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The relationship between patient self-management and health care costs

The relationship between patient self-management and health care costs

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Five percent of “high-utilizer” patients in the United States account for more than half of the country’s health spending. While the government, providers and others work to improve quality of care and lower costs for these patients, it can be difficult to demonstrate savings in pilot programs for a number of reasons, such as challenges accessing full claims data or identifying a patient group for comparison.

A recent Stanford-led study examines whether an alternate measure —the Patient Activation Measure— can potentially serve as an early indicator that an effort is moving the needle on health care costs.

I caught up with Ann Lindsay, MD, the lead author, to learn more.

What does this study address?

Our research involved a program that was trying to increase activation for high-risk patients— increase their ability to manage their health. The program used the Patient Activation Measure, a simple survey that helps a provider judge how ready and able someone is to take control of their health care.

The program was successful in that 35 percent of the patients increased their Patient Activation Measure significantly. That in itself is very valuable for patients.

Our study tracked people’s activation levels and their Medicare claims reported by the program over a period of six months. The results showed a clear correlation between the two: when the activation measure went up, total cost of care went down.

How does the Patient Activation Measure work?

It includes several statements, such as ‘I’m the person responsible for managing my health condition’ and ‘I know what each of my prescribed medications do.’ Patients respond on a scale of one to five, whether that applies to them and how confident they are. Then it’s sorted into four levels.

Somebody who is level one is beginning to take steps for effective self-management. At level four, people are pretty confident that they can take care of themselves, even under stresses and challenging times.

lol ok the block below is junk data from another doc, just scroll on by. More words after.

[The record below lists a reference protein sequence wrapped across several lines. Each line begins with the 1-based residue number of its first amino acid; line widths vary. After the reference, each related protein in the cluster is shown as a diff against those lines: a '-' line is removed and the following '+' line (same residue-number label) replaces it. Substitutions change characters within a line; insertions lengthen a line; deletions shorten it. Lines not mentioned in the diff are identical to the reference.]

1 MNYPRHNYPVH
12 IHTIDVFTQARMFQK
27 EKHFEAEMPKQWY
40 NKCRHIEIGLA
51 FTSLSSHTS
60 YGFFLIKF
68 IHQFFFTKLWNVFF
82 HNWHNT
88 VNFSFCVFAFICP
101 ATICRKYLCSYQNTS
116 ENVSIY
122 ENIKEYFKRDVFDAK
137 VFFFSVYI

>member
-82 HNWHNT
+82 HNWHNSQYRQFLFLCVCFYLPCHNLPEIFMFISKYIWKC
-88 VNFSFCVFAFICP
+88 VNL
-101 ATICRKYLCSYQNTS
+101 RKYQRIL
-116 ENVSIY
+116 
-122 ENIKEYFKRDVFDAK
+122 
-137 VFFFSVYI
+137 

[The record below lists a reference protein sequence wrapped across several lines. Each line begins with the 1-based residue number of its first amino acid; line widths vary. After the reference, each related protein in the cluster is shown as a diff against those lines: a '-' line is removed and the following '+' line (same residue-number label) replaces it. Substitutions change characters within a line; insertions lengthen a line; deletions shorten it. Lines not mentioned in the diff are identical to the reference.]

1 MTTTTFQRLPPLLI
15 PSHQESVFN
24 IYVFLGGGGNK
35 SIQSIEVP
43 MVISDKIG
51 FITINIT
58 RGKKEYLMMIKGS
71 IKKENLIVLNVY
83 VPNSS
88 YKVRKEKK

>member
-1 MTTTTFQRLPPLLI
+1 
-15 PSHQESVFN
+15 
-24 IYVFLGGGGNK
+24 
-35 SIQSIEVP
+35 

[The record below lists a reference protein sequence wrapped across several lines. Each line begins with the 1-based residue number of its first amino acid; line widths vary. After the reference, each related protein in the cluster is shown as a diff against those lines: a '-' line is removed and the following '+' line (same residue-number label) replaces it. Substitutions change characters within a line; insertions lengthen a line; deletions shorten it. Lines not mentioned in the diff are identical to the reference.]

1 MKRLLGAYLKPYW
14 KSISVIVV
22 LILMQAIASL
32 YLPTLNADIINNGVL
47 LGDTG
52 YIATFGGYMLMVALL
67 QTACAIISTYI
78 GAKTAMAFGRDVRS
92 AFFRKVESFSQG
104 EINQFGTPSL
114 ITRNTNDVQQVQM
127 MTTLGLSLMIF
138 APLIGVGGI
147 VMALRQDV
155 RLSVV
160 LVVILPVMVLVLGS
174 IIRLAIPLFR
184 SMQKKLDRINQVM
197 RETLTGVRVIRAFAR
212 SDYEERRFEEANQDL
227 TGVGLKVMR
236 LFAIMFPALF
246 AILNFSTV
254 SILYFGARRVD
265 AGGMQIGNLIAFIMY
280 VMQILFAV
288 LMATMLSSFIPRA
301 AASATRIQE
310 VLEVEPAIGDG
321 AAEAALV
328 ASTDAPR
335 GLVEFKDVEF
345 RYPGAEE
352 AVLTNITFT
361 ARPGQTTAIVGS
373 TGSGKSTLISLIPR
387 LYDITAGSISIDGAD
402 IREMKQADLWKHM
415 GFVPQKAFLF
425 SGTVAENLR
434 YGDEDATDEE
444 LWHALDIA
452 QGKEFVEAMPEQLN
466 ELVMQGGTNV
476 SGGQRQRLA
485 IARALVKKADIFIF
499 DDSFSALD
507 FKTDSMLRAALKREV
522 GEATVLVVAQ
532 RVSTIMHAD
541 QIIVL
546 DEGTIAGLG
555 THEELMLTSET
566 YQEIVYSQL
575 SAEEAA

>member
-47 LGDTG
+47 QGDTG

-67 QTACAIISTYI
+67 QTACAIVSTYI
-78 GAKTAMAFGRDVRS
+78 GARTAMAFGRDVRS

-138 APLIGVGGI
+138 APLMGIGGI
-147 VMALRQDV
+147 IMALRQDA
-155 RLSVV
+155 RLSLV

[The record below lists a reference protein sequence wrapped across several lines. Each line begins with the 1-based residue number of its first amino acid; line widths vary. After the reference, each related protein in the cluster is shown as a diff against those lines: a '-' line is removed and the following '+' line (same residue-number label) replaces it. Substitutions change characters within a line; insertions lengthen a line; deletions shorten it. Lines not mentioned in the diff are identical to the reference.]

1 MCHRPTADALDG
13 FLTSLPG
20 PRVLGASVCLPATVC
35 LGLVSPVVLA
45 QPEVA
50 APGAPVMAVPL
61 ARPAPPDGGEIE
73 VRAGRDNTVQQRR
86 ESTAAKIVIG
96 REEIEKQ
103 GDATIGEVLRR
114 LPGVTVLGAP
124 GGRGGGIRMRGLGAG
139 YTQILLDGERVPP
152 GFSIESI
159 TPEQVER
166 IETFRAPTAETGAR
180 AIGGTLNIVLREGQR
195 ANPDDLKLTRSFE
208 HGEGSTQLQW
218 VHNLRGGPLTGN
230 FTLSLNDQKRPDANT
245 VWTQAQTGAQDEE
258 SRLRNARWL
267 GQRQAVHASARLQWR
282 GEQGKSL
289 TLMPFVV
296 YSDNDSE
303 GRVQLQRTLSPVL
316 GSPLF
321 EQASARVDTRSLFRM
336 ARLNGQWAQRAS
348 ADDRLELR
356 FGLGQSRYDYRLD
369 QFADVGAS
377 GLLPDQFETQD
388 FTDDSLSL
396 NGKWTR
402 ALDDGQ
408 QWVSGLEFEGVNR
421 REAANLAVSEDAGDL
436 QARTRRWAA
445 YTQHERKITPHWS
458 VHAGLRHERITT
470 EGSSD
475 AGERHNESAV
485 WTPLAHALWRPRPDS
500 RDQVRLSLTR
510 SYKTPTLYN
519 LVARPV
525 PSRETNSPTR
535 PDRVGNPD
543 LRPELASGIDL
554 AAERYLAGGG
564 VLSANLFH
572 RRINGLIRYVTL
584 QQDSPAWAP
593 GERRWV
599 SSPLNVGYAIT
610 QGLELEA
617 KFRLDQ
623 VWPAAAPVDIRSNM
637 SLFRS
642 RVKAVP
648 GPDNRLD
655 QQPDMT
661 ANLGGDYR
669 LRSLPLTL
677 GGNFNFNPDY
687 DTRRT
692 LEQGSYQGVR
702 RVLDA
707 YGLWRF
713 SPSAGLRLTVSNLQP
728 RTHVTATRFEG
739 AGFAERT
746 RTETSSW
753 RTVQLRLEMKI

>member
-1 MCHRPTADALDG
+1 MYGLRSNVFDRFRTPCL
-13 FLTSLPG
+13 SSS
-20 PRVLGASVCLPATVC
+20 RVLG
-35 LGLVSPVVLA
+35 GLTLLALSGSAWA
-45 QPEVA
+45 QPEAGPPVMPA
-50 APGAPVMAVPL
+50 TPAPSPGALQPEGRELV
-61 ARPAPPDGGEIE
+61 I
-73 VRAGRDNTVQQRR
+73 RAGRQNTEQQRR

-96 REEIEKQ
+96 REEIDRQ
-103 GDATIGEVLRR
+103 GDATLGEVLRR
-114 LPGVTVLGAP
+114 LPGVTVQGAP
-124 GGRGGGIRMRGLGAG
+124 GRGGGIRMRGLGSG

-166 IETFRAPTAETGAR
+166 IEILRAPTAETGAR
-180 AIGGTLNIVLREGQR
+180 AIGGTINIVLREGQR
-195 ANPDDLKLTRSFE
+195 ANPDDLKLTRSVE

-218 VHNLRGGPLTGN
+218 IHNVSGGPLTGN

During the program, some patients’ activation levels went up or down. How did that happen?

Each patient was assigned a care coordinator who had training in motivational interviewing. They understood how to find out what the patient’s goals were and address those goals first — for example, a goal might be to get to a family reunion on the East Coast. So, they listened, built trust, and tailored an action plan with the patient that was achievable and specific — and with that motivation, support and hope, patients can become more engaged.

Patient activation levels also can go down; for example, if you get a diagnosis of a new health condition and you don’t understand what’s going on, or if something else is going on in your life and maintaining your health loses on the priority scale.

What did your study show about the relationship between patient activation and health costs?

In our study, if a patient’s PAM level increased one level, that was associated with 8 percent lower costs. For folks who improved two PAM levels, there was a 15 percent reduction in cost. When the PAM declined, the cost rose 9 percent for each level.

In dollars, the average health care cost for people who remained at PAM level one was $12,700 a year, compared to $9,500 for people at PAM level 4. So, it’s significant. It can add up.

Controlling for demographics, prior studies have shown that less activated patients are more likely to be hospitalized and use the emergency room, and those are big cost drivers in health care. These patients are less knowledgeable about their conditions. They’re less adherent to treatment, and less able to communicate their concerns to providers. They may not recognize serious symptoms or know how to handle the symptoms when they arise.

What is the most important takeaway?

There’s increasing recognition that people with complex chronic conditions need care that’s specifically designed to support them and increase their activation level, and that the PAM could be an early indicator of the success — or lack of success — in those programs.

Our study showed that if you want to determine a program’s cost savings, you can look at what happens to the PAM scores of the aggregate population or a random sample. If the PAM scores are going up, that’s an indication that costs are going down.

Photo by Thomas Breher

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